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Value Health. 2009 Mar-Apr;12(2):354-63. doi: 10.1111/j.1524-4733.2008.00417.x. Epub 2008 Jul 24.

Does attribute framing in discrete choice experiments influence willingness to pay? Results from a discrete choice experiment in screening for colorectal cancer.

Author information

1
Screening and Test Evaluation Program (STEP), School of Public Health, University of Sydney, Sydney, NSW, Australia. kirstenh@health.usyd.edu.au

Abstract

OBJECTIVE:

Recent reviews of discrete choice methodology identified methodological issues warranting further exploration, including the issue of "framing." The objective of this study was to conduct a methodological exploration of the effect of attribute framing on marginal rates of substitution (MRS), including willingness to pay (WTP) from a discrete choice experiment (DCE), within the context of colorectal cancer screening preferences.

METHODS:

The survey, a fractional factorial design of a two-alternative, unlabeled experiment, was mailed to a sample of 1920 subjects in NSW, Australia. Participants were randomized to one of four alternative "frames" of information. Attributes included: accuracy of the test for finding cancers, accuracy of the test for finding large polyps, how good the test is at saying you don't have cancer, cost, dietary and medication restrictions and sample collection. A mixed logit model was used to estimate preferences; MRS between attributes, including WTP, was calculated.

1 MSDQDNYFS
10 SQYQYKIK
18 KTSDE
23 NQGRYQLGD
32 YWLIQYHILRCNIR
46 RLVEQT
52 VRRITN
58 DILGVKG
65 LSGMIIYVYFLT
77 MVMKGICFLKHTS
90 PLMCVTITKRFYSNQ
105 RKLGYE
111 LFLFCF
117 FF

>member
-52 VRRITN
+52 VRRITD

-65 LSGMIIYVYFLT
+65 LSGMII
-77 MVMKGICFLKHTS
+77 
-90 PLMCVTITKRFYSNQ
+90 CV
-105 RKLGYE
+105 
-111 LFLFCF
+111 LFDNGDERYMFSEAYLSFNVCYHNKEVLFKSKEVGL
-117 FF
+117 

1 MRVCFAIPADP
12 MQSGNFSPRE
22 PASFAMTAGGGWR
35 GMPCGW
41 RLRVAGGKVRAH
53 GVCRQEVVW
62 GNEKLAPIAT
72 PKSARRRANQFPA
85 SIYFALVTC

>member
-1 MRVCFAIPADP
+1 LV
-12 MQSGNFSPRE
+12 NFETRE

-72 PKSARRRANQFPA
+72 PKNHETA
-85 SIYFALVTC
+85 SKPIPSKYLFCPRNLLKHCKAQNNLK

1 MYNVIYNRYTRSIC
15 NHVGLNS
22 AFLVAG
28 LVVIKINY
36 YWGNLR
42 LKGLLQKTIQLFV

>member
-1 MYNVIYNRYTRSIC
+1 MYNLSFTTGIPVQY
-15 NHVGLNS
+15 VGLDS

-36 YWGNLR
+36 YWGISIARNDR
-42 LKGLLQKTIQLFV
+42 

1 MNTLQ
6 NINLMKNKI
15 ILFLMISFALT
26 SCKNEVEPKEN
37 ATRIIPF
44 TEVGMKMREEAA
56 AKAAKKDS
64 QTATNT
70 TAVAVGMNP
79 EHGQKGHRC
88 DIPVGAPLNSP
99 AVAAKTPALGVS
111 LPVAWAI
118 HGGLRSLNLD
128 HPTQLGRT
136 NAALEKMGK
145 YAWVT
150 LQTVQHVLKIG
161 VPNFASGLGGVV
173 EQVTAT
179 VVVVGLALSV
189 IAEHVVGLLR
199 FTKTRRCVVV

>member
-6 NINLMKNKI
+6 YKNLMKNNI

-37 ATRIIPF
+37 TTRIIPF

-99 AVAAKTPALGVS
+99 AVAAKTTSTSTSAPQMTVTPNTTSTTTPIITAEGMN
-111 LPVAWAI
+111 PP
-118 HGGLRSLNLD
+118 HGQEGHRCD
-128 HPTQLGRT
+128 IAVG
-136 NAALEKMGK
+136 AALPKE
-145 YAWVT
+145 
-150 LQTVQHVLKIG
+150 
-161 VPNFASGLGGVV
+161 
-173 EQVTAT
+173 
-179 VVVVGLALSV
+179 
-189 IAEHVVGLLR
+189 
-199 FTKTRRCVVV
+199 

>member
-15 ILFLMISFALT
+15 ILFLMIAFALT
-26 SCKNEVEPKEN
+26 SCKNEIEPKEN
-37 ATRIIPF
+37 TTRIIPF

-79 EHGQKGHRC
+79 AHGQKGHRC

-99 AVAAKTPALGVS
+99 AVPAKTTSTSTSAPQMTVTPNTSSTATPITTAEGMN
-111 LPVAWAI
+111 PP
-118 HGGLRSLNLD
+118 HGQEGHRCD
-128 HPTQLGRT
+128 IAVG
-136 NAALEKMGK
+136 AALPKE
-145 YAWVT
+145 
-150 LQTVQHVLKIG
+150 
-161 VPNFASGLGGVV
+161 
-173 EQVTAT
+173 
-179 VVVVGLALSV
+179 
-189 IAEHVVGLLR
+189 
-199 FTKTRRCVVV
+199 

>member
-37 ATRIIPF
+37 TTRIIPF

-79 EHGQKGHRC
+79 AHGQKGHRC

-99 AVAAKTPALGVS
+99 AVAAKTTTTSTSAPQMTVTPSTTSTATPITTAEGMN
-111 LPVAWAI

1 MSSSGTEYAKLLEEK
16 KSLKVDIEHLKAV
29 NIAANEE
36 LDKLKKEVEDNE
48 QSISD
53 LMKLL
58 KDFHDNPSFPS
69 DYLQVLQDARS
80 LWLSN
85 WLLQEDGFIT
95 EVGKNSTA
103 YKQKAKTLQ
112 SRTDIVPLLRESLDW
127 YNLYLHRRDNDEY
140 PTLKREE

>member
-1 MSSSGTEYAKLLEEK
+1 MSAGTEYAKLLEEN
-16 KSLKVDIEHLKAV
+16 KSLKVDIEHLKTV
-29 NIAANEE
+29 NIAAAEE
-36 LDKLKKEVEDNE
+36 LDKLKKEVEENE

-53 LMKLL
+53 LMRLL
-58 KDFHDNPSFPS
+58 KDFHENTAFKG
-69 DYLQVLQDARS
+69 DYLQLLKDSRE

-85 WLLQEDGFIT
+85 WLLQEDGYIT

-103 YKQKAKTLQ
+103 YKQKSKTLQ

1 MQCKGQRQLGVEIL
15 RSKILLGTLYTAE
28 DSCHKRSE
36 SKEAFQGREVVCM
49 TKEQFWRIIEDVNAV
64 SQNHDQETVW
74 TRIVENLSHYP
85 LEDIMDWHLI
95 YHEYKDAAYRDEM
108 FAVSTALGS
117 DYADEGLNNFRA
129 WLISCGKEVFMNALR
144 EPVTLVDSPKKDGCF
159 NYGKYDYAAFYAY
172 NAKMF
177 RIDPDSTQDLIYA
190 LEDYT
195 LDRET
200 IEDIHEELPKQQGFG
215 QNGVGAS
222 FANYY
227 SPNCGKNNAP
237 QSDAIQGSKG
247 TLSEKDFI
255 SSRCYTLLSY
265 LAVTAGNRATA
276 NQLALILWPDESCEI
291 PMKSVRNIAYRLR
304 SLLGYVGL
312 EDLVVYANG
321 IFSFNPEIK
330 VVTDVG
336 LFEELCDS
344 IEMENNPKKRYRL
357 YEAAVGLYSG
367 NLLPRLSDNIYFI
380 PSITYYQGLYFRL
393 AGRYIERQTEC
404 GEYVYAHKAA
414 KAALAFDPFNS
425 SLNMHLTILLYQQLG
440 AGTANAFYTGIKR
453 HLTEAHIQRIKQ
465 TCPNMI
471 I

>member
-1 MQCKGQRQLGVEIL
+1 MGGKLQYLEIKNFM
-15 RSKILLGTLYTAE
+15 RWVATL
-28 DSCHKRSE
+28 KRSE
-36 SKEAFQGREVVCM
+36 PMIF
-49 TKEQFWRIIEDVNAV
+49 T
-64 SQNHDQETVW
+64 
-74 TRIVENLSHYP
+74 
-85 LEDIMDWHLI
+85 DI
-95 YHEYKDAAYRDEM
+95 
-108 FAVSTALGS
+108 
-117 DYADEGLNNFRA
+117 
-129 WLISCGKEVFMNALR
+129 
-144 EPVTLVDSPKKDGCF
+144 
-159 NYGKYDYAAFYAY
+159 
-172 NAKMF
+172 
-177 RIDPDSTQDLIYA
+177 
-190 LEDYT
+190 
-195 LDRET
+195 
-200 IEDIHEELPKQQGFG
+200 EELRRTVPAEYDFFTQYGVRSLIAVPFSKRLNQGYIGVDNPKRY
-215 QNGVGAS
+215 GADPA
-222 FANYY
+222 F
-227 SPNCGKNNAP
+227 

RESULTS:

A total of 1157 surveys from 1920 (60.2%) were returned. Accuracy of the test for finding cancer was most likely to influence choice of test, followed by accuracy of the test for finding large polyps. Under some circumstances, framing of the attributes (e.g., cancers found vs. cancers missed) influenced the relative importance of attributes. Attribute framing significantly influenced estimates of WTP, and benefit: harm trade-offs that were calculated from MRS.

CONCLUSIONS:

Attribute framing can influence willingness to pay and benefit: harm trade-offs from DCEs. Appropriate design and analysis methods should be explored to further characterize the influence and extent of framing in discrete choice studies.

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